What Community Members Should Know Now to Protect Against Flu and COVID-19
As the new school year gets into full swing, another cold and flu season comes with it. Columbia News caught up with Melanie Bernitz, senior vice president for Columbia Health, to get the latest guidance on how to handle these and other common illnesses, including COVID-19. Bernitz discussed both the Centers for Disease Control's (CDC) general recommendations and specific tips for the Columbia community to bear in mind in the weeks and months to come.
Who should get a COVID vaccine right now?
The CDC currently recommends that anyone aged five years or older who received a COVID vaccine before September 12, 2023, receive an updated dose.
Those aged 6 months to 4 years need multiple doses and those who are moderately or severely immunocompromised may need additional doses. While Columbia no longer has an official vaccine requirement, we strongly encourage all community members to stay up-to-date with their COVID vaccination to ensure the health and safety of themselves, their family, classmates, friends, and colleagues.
Should I get a flu vaccine and a COVID vaccine at the same time? What about RSV?
You can absolutely receive the COVID vaccine at the same time as the flu shot. If you are in a high-risk category (immunocompromised, pregnant, over 65, etc.), you can speak with your primary care provider (students' respective campus health service or employees' primary care doctor) to discuss any concerns and receive guidance on the best approach for you.
You’ve probably heard a lot of about RSV, which is Respiratory Syncytial Virus. RSV usually causes mild, cold-like symptoms. Most people recover quickly, but RSV can be serious, especially for babies and older adults. This year, the CDC has recommended a new vaccine to protect those most at risk of getting very sick with RSV (infants, toddlers, and adults 60 years and older). RSV vaccination is available for those eligible at many pharmacies and primary care offices.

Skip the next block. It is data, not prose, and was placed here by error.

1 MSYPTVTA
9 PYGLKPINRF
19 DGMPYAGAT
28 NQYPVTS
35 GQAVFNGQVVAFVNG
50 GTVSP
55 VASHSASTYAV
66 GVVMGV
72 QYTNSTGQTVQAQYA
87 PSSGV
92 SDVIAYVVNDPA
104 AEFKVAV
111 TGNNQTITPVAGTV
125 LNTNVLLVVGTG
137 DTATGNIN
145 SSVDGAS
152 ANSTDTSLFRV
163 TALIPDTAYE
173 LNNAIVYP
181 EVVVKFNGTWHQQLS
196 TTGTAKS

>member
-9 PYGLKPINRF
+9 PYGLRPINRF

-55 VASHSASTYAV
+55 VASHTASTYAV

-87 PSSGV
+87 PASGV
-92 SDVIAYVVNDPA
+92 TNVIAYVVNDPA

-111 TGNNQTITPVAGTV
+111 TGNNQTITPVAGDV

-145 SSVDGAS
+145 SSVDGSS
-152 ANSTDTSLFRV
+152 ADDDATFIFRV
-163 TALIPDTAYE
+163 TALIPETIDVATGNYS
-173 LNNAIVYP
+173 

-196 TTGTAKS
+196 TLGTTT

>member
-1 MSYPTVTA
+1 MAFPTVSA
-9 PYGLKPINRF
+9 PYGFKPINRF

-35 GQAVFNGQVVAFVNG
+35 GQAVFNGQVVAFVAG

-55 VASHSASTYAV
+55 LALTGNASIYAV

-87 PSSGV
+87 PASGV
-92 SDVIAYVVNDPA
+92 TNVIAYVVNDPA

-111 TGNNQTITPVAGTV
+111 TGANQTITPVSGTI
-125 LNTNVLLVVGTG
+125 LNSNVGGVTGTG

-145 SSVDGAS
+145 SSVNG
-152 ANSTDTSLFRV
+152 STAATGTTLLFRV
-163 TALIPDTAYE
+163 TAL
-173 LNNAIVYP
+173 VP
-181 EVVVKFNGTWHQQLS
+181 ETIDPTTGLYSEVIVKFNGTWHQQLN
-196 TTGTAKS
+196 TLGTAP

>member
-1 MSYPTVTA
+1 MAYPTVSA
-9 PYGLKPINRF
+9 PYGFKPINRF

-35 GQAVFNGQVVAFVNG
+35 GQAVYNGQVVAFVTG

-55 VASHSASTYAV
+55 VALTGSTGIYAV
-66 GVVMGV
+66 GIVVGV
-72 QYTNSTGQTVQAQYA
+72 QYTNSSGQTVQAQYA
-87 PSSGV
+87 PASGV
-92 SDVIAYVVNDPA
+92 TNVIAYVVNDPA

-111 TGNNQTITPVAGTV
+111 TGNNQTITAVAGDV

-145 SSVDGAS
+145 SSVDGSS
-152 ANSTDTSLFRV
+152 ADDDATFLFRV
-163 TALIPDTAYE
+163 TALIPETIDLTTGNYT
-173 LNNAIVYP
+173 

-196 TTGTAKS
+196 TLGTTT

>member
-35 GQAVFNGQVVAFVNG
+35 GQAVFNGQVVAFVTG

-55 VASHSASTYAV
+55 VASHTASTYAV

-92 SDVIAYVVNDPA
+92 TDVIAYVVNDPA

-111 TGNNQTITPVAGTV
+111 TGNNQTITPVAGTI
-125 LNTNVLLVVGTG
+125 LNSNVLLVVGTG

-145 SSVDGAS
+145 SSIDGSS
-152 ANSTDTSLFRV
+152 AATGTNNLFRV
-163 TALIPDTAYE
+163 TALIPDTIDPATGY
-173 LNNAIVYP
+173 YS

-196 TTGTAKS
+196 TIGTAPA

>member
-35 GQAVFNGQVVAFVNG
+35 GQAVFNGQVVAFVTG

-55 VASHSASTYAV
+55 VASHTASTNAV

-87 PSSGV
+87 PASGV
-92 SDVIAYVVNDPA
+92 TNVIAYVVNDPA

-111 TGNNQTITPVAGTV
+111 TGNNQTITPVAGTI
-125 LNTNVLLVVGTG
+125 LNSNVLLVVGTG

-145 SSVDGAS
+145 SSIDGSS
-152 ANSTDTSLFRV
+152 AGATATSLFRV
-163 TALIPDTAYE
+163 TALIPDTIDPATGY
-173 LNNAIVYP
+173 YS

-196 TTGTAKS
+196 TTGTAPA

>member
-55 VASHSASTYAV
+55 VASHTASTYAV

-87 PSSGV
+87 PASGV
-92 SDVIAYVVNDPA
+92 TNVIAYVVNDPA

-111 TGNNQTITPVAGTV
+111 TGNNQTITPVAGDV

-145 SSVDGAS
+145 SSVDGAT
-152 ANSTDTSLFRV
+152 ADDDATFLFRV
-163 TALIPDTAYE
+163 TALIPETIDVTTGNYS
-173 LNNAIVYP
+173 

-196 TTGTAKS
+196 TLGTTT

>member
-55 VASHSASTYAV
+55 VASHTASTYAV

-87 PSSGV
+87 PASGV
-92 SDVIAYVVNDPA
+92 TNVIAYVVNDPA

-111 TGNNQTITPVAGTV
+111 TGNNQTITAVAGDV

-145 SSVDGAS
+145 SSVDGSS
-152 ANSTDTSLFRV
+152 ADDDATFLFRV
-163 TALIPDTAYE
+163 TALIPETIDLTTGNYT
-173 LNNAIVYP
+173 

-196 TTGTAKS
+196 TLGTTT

Where and when should I be masking?
With respiratory viruses circulating across the country, you may choose to wear a mask to limit your risk of getting sick. Indoor spaces, particularly ones where many people are in close proximity for an extended period of time such as the subway are common places where some people choose to mask up.
Mask wearing must of course be accompanied by other preventative measures such as washing hands frequently and staying home when sick.
Where can I get COVID tests? Are they free?
As we've shared before, the end of the national public health emergency means that free testing is no longer widely available. However, NYC still offers free testing at various locations.
The Biden administration also reinstated their at-home COVID test distribution program and individuals can submit their request online at COVID.org.
COVID tests are widely available for purchase at many local pharmacies.
Currently registered Morningside, Manhattanville, and affiliate students have access to symptomatic testing at Medical Services. Similarly, symptomatic students registered at CUIMC can access testing at CUIMC Student Health on Haven.
What are Columbia's current policies and recommendations on COVID-19?
You can find Columbia's current guidance online. However, as we have learned during the pandemic, public health circumstances change quickly so I encourage everyone to pay attention to messages from the University.
In the event that you get COVID-19, Columbia Health recently published a guide so community members know what to do to ensure their safety as well as that of the community.